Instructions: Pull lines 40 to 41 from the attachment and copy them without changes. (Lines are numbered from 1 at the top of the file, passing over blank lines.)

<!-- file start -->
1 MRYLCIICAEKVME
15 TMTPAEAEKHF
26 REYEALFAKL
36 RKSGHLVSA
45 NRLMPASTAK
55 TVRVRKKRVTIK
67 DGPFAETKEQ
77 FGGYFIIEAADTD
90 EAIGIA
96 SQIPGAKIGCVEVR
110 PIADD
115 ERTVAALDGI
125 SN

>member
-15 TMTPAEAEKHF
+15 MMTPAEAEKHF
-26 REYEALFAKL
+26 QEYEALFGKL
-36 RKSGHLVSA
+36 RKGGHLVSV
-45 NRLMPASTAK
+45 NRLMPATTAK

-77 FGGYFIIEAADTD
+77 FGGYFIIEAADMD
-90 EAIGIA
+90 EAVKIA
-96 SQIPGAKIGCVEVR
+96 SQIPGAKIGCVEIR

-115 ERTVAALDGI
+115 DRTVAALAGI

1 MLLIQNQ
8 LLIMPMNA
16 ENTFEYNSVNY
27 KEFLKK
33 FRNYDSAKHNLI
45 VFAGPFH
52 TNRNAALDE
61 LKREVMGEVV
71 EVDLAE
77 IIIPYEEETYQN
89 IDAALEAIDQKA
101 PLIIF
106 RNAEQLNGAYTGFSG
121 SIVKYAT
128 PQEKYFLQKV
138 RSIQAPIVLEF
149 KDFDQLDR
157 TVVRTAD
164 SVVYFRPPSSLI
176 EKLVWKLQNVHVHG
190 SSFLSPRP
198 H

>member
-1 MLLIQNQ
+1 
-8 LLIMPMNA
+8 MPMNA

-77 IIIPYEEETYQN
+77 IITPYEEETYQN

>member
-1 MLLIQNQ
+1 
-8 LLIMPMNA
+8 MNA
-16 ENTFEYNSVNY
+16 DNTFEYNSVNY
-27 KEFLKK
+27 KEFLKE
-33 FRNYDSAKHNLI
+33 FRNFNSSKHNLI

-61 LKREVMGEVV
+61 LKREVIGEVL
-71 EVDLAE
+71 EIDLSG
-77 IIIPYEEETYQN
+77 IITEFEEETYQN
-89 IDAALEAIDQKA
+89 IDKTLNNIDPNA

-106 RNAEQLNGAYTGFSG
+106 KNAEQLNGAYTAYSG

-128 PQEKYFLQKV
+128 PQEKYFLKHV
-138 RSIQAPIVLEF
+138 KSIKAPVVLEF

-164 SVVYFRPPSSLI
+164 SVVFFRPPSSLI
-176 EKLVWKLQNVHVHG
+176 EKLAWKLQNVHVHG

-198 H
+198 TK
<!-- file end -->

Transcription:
77 IIIPYEEETYQN
89 IDAALEAIDQKA